Suggested ban on trans fat begs the question: Are substitutes any healthier?

December 18, 2013

Health advocates cheered last month's U.S. Food and Drug Administration (FDA) proposal to ban partially hydrogenated oils -- which contain trans fats that increase the risk of heart disease -- but some wonder whether the substitutes for these fats will be any healthier. An article in Chemical & Engineering News, the weekly newsmagazine of the American Chemical Society, investigates the matter.

Deirdre Lockwood, a contributing editor at C&EN, notes that back in the 1980s, out of concern over saturated fats, many food manufacturers and consumers made a switch from butter to margarine. The latter contains trans fat, but at the time, it wasn't recognized as a threat to heart health. Artificial trans fats proliferated, largely in the form of partially hydrogenated oil. We baked with it. We fried with it. We popped popcorn with it. Within the past two decades, however, its effect on cholesterol -- raising the "bad" kind and decreasing the "good" kind -- has become clear, and the food industry and consumers are responding. Since at least 2006, food makers and restaurants have been turning to liquid vegetable and tropical oils as alternatives. When they need a solid fat, they use fully hydrogenated oils and other modified fats.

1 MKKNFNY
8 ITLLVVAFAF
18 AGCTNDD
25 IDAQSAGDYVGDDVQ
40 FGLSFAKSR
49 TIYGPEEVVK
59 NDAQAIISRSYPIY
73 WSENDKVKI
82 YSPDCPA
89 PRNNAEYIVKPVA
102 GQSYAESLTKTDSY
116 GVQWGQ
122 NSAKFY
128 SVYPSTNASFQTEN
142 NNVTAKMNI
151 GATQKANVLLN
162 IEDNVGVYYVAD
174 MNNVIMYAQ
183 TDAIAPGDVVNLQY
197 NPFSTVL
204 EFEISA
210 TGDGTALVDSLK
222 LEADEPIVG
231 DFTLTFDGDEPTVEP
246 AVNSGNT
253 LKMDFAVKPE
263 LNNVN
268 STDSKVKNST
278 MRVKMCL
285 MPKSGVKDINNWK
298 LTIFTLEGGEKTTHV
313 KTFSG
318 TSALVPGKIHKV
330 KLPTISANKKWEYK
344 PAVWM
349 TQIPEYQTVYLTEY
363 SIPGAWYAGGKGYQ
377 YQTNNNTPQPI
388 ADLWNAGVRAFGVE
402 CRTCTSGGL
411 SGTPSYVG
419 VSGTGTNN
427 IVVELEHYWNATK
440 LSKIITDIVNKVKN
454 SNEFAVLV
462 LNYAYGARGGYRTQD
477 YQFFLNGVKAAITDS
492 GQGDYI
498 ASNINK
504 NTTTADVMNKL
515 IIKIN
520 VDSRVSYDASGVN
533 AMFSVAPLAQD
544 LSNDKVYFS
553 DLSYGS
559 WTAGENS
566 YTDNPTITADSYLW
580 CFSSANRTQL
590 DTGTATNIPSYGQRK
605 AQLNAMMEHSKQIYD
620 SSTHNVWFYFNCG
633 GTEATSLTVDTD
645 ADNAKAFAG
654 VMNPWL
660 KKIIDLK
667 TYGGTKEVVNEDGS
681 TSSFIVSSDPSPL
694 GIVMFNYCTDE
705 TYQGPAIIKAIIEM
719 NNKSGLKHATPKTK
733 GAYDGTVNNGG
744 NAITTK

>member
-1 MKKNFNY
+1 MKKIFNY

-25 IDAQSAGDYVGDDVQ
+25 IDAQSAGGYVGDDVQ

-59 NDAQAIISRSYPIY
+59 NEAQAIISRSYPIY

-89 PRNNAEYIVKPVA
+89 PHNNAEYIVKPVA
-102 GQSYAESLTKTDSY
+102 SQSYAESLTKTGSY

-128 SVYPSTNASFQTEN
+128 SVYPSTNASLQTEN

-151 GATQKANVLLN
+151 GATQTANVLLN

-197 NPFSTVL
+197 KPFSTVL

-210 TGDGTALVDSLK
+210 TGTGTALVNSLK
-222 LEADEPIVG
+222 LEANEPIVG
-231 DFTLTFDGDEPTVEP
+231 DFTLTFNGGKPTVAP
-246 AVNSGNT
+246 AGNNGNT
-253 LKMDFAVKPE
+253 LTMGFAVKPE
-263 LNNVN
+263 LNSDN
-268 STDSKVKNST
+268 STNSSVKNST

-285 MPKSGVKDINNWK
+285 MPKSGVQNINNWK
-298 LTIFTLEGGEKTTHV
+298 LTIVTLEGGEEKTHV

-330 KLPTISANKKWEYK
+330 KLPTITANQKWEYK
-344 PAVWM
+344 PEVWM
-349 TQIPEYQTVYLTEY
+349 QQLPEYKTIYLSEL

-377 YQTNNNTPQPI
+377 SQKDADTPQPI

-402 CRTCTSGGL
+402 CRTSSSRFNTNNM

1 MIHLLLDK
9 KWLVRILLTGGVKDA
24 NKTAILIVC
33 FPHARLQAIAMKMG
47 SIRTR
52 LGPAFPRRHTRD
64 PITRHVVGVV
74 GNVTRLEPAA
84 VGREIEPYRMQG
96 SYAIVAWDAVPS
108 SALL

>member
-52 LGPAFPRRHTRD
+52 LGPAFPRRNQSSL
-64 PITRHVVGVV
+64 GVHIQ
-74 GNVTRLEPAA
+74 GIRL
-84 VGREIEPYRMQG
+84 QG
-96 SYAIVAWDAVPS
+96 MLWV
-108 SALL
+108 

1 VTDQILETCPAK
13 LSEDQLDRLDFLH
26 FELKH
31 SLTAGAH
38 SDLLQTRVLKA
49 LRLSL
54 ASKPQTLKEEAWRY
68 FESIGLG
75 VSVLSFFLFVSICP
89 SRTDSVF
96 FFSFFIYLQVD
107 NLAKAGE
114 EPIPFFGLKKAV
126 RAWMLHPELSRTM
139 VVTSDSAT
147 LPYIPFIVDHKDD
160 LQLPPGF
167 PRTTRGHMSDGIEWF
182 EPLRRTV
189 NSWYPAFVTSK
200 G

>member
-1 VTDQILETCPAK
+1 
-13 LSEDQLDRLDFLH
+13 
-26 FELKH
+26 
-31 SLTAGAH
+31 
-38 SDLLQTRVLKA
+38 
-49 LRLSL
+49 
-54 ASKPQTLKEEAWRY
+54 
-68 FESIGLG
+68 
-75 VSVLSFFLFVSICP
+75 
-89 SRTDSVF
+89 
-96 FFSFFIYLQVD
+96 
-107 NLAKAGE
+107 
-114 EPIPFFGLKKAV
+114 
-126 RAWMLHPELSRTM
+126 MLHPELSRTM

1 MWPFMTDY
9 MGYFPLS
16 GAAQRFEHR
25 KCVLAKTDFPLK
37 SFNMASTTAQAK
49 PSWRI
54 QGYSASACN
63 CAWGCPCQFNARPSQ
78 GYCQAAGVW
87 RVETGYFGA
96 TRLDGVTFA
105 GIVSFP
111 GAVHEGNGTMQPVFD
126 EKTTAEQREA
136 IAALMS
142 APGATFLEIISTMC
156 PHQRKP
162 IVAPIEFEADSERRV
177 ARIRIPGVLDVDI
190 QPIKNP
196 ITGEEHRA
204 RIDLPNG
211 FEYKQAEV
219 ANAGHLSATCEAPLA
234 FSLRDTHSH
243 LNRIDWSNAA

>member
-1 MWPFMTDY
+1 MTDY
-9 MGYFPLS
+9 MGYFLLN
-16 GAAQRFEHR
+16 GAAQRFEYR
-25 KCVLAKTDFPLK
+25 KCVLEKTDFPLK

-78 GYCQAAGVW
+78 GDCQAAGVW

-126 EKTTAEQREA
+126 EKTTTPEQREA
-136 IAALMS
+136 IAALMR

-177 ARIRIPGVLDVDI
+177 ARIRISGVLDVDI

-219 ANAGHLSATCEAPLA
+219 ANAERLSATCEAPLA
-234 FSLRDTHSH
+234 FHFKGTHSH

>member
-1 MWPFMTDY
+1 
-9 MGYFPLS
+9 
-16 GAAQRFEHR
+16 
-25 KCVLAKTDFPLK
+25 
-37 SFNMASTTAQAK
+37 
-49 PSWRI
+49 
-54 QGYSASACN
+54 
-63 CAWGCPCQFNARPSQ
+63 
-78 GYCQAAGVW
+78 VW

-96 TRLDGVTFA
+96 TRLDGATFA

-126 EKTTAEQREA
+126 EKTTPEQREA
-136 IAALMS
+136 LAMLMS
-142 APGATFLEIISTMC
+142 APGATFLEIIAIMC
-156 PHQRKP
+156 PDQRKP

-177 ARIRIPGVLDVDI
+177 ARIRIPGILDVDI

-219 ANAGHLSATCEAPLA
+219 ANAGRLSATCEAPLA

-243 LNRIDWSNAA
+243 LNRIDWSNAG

Despite this move away from trans fat, it is still found in some processed foods, though not for long. In November, the FDA revoked the "generally recognized as safe" status of partially hydrogenated oils, effectively banning artificial trans fats in food. For the most part, the alternatives that are replacing trans fats are indeed healthier, Lockwood reports. Then again, the article points out, these fats aren't the only unhealthy ingredient of processed foods, which can also contain high amounts of salt and sugar.

The American Chemical Society is a nonprofit organization chartered by the U.S. Congress. With more than 163,000 members, ACS is the world's largest scientific society and a global leader in providing access to chemistry-related research through its multiple databases, peer-reviewed journals and scientific conferences. Its main offices are in Washington, D.C., and Columbus, Ohio.
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